By Jeremy Reynolds
Photo Credit: David Bachman
Pittsburgh Opera's next offering is a sort of operatic whodunit, a probing, investigatory piece in which the music directly amplifies the action onstage.
Japanese writer Ryunosuke Akutagawa's "In a Grove" details multiple witness accounts of a grizzly murder as told to a police commissioner. It's an epistemological meditation on the nature of knowledge and truth that poses a simple question: How do we know what we know?
"People fully believe that they know the truth, but their versions of the truth are often strongly and directly opposed to one another," said Brooklyn-based composer Christopher Cerrone, who worked with librettist Stephanie Fleischmann to adapt the text into an opera. Cerrone is also the composer of the Pulitzer Prize-nominated, site-specific opera "Invisible Cities," which premiered in Union Station in Los Angeles in 2013 and took the opera world by storm.
"In the opera, no one knows the whole story except the audience," he said.
Pittsburgh's performances of "In a Grove," which begin Saturday at the opera's headquarters in the Strip District, mark the world premiere.
The opera unfolds as a set of three tales, three versions of the same murder narrated by passersby, with four singers each playing two characters backed by a small instrumental ensemble with electronics. All of the musicians will be amplified so that their playing can be enhanced and manipulated.
He said listeners will hear a melody that he said he designed to stick with them long after the performance as it repeats often in different forms, sort of like a main theme.
"For a long time, the opera world generally looked down on repetition as being vulgar,” he said, “and I think this is going away."
Why adapt this story as an opera versus a theatrical play?
"I say that about 90 percent of operas really shouldn't be operas," said Cerrone, who traces his musical lineage to Debussy, Ravel, Bartok and Britten. "Usually the music obfuscates and confuses. My main critique of contemporary opera is that there's no internal memory."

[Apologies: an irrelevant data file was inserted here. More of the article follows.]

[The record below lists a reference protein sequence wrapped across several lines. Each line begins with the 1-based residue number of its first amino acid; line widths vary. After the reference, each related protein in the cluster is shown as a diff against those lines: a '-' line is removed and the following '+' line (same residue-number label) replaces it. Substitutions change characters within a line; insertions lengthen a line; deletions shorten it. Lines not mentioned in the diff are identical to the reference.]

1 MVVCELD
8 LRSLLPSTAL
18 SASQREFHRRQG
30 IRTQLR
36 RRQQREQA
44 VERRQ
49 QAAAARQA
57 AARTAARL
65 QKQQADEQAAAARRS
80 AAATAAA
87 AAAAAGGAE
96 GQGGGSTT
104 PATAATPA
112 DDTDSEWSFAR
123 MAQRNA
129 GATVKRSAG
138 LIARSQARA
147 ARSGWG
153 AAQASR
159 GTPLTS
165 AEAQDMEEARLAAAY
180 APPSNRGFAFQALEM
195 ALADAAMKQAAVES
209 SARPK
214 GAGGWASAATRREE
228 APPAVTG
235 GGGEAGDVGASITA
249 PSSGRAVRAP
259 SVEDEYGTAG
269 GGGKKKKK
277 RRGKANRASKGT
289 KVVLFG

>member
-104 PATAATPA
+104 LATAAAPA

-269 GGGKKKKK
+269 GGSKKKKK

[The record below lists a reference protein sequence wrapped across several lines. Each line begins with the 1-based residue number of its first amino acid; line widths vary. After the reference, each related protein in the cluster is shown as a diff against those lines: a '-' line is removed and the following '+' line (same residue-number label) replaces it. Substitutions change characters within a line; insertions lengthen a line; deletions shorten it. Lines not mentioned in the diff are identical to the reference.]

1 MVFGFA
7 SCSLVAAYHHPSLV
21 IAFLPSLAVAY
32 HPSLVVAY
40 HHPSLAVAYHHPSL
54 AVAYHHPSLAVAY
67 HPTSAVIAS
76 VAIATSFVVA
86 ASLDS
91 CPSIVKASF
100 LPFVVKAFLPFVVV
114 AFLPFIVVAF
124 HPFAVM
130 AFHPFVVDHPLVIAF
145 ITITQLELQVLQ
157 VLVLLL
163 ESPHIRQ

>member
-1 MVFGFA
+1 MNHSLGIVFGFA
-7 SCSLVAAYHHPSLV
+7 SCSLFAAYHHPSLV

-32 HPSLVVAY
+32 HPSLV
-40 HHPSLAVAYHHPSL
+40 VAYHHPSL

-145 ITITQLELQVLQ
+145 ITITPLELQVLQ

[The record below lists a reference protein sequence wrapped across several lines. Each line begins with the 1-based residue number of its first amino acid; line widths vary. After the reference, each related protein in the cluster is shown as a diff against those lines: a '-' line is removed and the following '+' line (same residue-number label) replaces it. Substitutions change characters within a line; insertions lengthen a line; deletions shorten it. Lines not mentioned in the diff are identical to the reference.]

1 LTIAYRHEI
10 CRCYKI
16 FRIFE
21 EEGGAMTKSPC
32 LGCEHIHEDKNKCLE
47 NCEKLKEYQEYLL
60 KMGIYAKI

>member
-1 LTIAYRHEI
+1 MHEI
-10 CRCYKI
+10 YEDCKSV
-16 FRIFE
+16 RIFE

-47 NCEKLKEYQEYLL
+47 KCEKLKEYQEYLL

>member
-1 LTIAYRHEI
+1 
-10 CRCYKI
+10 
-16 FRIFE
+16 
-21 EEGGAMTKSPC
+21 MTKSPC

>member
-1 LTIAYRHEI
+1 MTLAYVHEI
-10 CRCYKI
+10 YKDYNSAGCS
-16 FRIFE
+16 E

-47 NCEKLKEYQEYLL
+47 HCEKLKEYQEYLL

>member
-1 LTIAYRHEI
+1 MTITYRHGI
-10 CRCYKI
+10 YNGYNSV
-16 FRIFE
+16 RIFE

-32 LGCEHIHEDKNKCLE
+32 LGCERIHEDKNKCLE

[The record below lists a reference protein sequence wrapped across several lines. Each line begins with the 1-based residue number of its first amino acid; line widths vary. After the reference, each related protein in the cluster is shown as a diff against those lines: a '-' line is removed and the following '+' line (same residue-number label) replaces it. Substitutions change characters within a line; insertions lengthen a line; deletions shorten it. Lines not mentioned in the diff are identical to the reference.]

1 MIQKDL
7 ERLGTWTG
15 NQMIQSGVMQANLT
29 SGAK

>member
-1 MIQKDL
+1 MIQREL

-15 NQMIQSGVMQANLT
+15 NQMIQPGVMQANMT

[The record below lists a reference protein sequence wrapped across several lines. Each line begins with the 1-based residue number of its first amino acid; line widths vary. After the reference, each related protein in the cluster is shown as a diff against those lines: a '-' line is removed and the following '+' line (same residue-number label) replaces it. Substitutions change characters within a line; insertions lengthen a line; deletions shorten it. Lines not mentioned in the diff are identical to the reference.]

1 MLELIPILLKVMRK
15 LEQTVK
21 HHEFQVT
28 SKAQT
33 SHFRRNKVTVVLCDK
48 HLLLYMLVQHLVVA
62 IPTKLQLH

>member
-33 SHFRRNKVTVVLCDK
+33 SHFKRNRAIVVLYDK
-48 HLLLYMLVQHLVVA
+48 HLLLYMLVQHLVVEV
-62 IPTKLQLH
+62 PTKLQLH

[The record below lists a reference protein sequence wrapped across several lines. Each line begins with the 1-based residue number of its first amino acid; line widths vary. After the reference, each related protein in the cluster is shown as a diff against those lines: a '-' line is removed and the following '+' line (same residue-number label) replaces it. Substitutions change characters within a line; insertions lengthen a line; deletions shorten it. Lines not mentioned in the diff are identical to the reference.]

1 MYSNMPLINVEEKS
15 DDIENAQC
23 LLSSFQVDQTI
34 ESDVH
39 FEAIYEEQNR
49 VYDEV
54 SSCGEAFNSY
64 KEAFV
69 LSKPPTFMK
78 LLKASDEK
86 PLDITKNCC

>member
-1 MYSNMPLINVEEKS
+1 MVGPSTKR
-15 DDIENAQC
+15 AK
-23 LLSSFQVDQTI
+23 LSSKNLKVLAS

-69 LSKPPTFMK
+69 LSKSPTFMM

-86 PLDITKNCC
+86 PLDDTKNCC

In other words, if the music isn't aiding the narrative drama clearly, it can do more harm than good. Cerrone explained that because "In a Grove" is focused on exploring questions of memory and truth, he treats the music similarly, with lots of repetition and subtle differences from one retelling to the next.
"In one scene the strings are playing driving tremolos, but when it comes back it’s the same musical material in piano and percussion," he explained. "Or for example, some voices are processed with reverb, as an echo is like an imperfect memory of a sound. We played with the timing of the reverb to reflect this."
He also uses a frequency amplitude effect in a scene to make clear that a character who was hit in the head with a rock is woozy.
"About 99 times out of 100 I'm trying for a one-to-one correlation between music and action."
If that sounds suspiciously like film music, there's good reason. In the 20th century, film music was born out of the operatic tradition, with the music designed to intensify viewers' emotional response to the drama onscreen. This is key.
"It was very appealing to me to have this investigatory work at this time when we're all thinking about truth and knowledge," Cerrone said. "As we worked on this, it ultimately became more of an emotional whodunnit than a literal whodunnit."
“In a Grove” stars four singers in the Pittsburgh Resident Artist program, a two-year residency program for early career artists. Mary Birnbaum is the director.
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